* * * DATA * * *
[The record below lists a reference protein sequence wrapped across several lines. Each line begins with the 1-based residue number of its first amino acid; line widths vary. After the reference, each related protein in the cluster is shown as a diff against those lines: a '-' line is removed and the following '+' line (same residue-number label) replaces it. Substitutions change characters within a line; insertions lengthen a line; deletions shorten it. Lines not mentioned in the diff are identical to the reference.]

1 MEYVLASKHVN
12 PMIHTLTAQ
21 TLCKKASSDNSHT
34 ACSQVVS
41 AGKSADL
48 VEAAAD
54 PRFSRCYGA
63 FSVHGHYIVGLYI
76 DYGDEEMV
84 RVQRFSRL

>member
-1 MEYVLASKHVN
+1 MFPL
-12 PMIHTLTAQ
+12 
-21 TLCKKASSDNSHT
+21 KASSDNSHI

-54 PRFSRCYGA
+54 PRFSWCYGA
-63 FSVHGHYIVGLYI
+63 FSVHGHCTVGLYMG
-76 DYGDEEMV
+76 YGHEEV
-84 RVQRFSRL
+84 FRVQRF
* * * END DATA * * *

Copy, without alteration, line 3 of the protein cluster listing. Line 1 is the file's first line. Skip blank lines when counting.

12 PMIHTLTAQ